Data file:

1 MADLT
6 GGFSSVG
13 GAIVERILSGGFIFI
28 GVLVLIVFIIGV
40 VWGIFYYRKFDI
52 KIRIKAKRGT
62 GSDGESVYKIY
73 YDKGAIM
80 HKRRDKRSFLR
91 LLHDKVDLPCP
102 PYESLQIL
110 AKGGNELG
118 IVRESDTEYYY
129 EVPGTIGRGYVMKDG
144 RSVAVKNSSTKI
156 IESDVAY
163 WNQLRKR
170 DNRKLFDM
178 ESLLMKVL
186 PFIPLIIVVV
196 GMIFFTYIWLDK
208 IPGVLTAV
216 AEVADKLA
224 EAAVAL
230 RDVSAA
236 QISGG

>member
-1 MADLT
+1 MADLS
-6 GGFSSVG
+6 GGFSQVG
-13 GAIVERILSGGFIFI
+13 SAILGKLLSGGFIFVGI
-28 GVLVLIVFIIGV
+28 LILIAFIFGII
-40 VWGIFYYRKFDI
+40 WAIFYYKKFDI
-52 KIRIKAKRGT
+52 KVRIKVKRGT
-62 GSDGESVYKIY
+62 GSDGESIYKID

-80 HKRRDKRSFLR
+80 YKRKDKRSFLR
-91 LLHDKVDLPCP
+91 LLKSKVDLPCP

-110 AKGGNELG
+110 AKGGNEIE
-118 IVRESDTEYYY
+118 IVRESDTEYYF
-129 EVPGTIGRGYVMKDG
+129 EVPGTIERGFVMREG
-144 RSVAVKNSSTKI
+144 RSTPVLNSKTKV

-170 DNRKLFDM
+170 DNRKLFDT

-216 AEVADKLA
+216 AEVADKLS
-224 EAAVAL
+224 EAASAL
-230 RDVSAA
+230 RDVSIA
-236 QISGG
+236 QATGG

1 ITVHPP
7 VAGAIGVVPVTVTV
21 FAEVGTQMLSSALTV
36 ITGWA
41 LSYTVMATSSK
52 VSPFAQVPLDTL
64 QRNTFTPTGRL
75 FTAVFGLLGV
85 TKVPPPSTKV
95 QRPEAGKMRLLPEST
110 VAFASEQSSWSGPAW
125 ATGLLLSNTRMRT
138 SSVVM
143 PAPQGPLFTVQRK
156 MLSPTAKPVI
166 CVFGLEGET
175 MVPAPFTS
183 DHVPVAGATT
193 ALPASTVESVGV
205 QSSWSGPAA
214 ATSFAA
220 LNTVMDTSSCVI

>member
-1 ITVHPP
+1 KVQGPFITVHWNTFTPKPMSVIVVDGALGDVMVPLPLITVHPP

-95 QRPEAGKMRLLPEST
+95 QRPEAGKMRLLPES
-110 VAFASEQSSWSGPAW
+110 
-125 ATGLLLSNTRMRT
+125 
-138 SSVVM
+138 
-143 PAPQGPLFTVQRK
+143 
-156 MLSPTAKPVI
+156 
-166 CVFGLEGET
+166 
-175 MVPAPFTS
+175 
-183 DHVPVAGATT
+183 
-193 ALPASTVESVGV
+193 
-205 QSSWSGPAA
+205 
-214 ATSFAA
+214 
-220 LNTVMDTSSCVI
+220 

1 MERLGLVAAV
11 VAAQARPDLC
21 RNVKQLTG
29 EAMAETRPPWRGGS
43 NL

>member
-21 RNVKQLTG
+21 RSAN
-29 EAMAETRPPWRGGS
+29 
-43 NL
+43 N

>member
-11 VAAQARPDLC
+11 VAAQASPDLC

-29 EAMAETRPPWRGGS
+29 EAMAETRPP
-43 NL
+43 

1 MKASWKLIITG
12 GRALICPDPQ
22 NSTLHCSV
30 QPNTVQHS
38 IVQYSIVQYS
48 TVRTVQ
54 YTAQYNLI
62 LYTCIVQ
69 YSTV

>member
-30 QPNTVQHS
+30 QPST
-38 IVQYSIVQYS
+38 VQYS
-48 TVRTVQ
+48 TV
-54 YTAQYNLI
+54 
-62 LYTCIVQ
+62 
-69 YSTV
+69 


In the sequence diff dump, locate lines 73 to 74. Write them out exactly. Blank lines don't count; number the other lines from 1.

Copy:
95 QRPEAGKMRLLPEST
110 VAFASEQSSWSGPAW